A fundraiser lunch will be held this Sunday at the Inlet Hotel Inverloch to raise money for Leongatha Mary MacKillop student Sophie Harris who is undergoing treatment for bone cancer (see details below).

By Ash’lee Charlton

“I AM going to beat this,” are the words of brave Leongatha schoolgirl Sophie Harris as she undergoes treatment for an aggressive form of bone cancer. Sophie, the daughter of former local footballer Tim Harris and wife Ana was just 14 when she was diagnosed with Osteosarcoma in August this year. The illness was discovered while the family were spending a year in Ana’s home country of Argentina after the keen tennis player began to experience a sore left arm and shoulder. “Sophie loves to play tennis. She used to play in Inverloch and Leongatha before we moved,” Sophie’s mum Ana said. “She had started to complain about her shoulder and arm bothering her, saying that she could not get comfortable when she was trying to sleep.” The family believed the soreness may have been sports related but visits to the chiropractor and massages failed to help. “About six weeks after that Sophie went horse riding with a friend and when she came home she said ‘Mum, have a look at this’,” Ana said. “There was a lump on her shoulder that looked and felt like a small rock. It was really hard and solid.” Ana said husband Tim, a keen sportsman, knew straight away the lump was not sports related, and the family immediately sought medical advice. “So we had X-rays done and they showed that it was a tumour,” Ana said. “She was diagnosed on August 28 with bone cancer, a particularly aggressive form which moves very quickly.” Plans to move back to Australia at the end of the year were quickly changed and the family returned to Melbourne within days so treatment could begin. “We found out on August 28 in Argentina and on September 5 we arrived in Melbourne,” Ana said. “On arrival we literally left our bags at our auntie’s house and went straight to The Royal Children’s Hospital. “We had all the tests done and it was confirmed that Sophie has Osteosarcoma.” So aggressive is the three stage cancer, that most patients do not show symptoms until the cancer has already reached stage two or three. Sophie is currently in stage three. “Sophie’s main tumour is in the shoulder, but it had already spread to her lungs,” Ana said. “She started treatment almost immediately, but the diagnosis is not brilliant, simply because it is such an aggressive form of cancer. “She is in stage three which is the final stage but in saying that the doctors said ‘we are going to give it a fight’.” The cancer, while not well known, can be common in children generally aged between 10 and 20, developing during the period of rapid growth that occurs in adolescence, as a teenager matures into an adult. After recently going through her third round of chemotherapy, Sophie will have scans done next week to see if the treatment has been successful. “She has now been in treatment for two months and on December 5 she will have a proper scan to see if the chemotherapy has done its job,” Ana said. “Hopefully it has worked and then we can start looking at surgery.” By “worked”, it is hoped the chemotherapy will have destroyed the “mother cell” in the tumour. Any tumours remaining following the chemotherapy are then hoped to be surgically removed. “If everything goes to plan and the chemotherapy does its job, Sophie will still lose her left arm due to the effects of the tumour,” Ana said. But Ana says for the Harris’ this means the chemotherapy is working, a positive in an otherwise incomprehensible situation for any family. Despite her young age (she turned 15 this month, Ana said Sophie has been overwhelmed and humbled by the support she has received over the past few months. As has the entire Harris family. “Sophie is totally aware of the situation and says she will beat this. She is already making plans to go back to school next year,” Ana said. “She has been incredibly graceful throughout all of it. On diagnosis, we as a family had a couple of days to mourn and digest the news and then we thought ‘OK, what has to be done?’ “And then have just been putting one foot in front of the other.” Support for the family has been incredible says Ana, particularly from local school friends of Sophie who have been sending letters and cards to the 15 year-old. “People really do come out of the woods in situations like this to help out,” Ana said. “We have all been really touched. Sophie has received letters from students she went to school with before we went to Argentina, and it is really lovely. “This whole experience has been a real eye-opener for us. You always know you have your family and friends around you, but we have been receiving support from people we don’t even know, all the way from Phillip Island to Dumbalk.” It is hoped Sophie will be home from The Royal Children’s Hospital where she receives treatment for Christmas and Ana says she is looking forward to seeing her grandmother who is flying over from Argentina. “Her grandmother is coming out for 10 weeks to stay. Sophie just loves her and it will be brilliant to have another set of hands,” she said. “The doctors have said Sophie’s treatment will be very long and very intense, but for now we are hopeful to have her home at Christmas and hopefully the scan in December will be good news and we will be looking at surgery. “At the moment, Sophie’s is in hospital but is feeling really well and is in great spirits.”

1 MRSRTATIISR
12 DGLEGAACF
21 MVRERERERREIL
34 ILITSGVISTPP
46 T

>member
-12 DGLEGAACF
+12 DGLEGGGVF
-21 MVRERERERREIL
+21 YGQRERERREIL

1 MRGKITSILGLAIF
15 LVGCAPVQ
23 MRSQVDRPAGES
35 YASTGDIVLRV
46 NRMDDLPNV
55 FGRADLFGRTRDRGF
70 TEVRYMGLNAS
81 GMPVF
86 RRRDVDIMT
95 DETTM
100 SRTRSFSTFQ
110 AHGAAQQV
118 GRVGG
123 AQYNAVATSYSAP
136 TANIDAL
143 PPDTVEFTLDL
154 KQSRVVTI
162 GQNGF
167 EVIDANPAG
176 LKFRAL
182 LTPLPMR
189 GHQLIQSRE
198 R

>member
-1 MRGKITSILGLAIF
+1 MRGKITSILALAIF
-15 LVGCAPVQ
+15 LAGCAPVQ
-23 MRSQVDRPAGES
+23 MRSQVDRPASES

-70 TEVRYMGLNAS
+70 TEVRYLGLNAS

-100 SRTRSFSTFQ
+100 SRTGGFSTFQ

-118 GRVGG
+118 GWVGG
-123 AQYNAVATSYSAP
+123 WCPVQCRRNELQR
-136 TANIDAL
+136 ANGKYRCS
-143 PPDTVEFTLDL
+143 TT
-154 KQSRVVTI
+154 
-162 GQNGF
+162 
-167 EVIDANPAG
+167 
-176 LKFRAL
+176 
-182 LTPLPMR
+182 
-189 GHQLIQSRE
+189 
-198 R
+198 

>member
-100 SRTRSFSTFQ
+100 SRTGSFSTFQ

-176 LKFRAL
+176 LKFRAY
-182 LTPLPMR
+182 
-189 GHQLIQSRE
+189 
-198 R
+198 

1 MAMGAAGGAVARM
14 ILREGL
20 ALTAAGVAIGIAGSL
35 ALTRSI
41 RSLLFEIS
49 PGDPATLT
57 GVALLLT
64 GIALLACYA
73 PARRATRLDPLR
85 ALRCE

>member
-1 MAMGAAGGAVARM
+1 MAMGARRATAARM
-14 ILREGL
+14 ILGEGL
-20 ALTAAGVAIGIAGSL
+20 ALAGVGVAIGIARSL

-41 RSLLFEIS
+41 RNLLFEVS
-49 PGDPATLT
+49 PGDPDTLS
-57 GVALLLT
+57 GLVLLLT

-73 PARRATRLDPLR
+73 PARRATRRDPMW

How you can help Sophie

LOCALS are invited to attend a ‘Family Lunch’ fundraiser to support Sophie Harris and her family as she continues her fight against bone cancer. The lunch will be held at the Inverloch Inlet Hotel this Sunday, December 2 from noon until 2pm. All proceeds from the event will go toward helping Sophie and her family during this time. Lunch is $30 per head for adults and $10 for children and includes one course with pasta salad and garlic bread. To show you support, contact ‘Hoots’ at the Inlet Hotel on 5674 1481 for bookings and enquiries. All welcome.